A joyous façade on the Tate Gallery

HERE IS SOMETHING WORTH seeing if you can. It is on display at the Tate Britain until the 31st of January 2021 and you need not enter the gallery building to see it. Originally created to celebrate Diwali, the Hindu Festival of Light, in late 2020, this is a wonderfully joyous celebration of both Indian and British culture in light and colour.

The artist Chila Kumari Singh Burman was born in Bootle, near Liverpool, daughter of Punjabi Hindu parents. She graduated at the Slade School of Fine Art in 1982 after having also studied at Southport College of Art and Leeds Polytechnic.

Burman has temporarily transformed the main (Thames facing) entrance of the Tate Britain, its staircase and pillared portico into a pleasing and often humorous riot of colour that makes many references to her upbringing and India’s culture and mythology. To do this, she has made use of coloured lights, neon tubing lights, coloured photographs, and decorative printed coloured paper. The Tate’s website (https://www.tate.org.uk/whats-on/tate-britain/exhibition/chila-kumari-singh-burman) describes Burman’s installation, “Remembering a Brave New World” as follows:

“This magnificent installation, remembering a brave new world, combines Hindu mythology, Bollywood imagery, colonial history and personal memories. Inspired by the artist’s childhood visits to the Blackpool illuminations and her family’s ice-cream van, Burman covers the façade of Tate Britain with vinyl, bling and lights. She changes the figure of Britannia, a symbol of British imperialism, into Kali, the Hindu goddess of liberation and power. The many illuminated deities, shapes and words are joined by Lakshmibai, the Rani (queen) of Jhansi. Lakshmibai was a fierce female warrior in India’s resistance to British colonial rule in the 19th century.”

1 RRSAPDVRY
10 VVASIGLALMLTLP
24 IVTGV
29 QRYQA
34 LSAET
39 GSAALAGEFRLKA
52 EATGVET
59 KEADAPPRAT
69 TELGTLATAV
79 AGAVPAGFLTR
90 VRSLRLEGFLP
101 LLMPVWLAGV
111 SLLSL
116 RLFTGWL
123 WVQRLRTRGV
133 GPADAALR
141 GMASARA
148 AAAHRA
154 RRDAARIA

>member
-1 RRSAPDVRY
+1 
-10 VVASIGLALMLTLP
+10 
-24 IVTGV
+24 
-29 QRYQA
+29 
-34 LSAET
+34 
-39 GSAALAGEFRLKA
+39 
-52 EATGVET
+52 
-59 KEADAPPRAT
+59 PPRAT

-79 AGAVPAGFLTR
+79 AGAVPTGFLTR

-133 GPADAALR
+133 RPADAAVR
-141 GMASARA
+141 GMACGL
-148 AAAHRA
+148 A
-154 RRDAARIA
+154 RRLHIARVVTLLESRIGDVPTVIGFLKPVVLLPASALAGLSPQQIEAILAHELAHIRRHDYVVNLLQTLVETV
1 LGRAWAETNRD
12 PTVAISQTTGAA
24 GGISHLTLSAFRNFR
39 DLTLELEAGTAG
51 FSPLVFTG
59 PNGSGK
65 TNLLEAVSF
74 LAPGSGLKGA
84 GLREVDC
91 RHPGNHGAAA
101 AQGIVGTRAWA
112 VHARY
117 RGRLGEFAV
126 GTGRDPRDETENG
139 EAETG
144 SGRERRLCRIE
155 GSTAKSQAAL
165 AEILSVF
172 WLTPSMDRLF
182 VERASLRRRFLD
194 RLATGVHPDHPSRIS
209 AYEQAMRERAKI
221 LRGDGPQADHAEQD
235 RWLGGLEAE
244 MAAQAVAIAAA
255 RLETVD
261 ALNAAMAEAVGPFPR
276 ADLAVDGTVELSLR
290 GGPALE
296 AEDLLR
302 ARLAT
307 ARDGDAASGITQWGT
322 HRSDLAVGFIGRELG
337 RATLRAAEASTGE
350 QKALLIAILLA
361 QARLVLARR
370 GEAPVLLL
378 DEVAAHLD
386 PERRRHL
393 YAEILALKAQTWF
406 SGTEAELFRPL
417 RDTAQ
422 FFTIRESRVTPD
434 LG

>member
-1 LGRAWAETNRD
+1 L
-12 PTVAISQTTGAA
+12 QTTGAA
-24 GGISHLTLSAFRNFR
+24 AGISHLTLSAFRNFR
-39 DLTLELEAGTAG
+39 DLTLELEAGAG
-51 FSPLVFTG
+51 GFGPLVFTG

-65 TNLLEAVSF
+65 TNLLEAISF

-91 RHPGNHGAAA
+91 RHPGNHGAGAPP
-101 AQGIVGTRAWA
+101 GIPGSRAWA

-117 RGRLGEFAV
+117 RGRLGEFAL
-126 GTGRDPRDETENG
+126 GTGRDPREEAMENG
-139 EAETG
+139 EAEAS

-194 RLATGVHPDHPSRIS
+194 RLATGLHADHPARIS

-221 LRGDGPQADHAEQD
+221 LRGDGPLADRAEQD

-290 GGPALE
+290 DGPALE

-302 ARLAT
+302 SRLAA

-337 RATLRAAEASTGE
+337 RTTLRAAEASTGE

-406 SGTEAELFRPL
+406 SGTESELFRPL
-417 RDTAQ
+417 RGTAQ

This description provides a fair summary of what is to be seen. It does not mention the entertainingly decorated autorickshaw (three-wheeler) that was on display in the vestibule of the gallery when we visited. The doorways are also worth examining because they are lined with images taken from the Amar Chitra Katha’s comic books that are published in India to teach Indian children about both Hindu mythology and Indian history. Our daughter, whose background, is both Indian and European, used to enjoy reading these.  Despite what the Tate has written, the artwork does not come across as polemical or anti-British, at least not to me. On the contrary, the artist appears to be enjoying her joint cultural heritage: both British and Indian. My wife said of the installation:

“If this is multi-culturalism, let’s have more and more of it!”

However, words are quite insufficient to describe the visual impact of this wonderful spectacle. It has to be seen to be believed and enjoyed. We saw it during daylight when it can be enjoyed in fine detail, but I imagine that seeing it after dark would also be quite magical.

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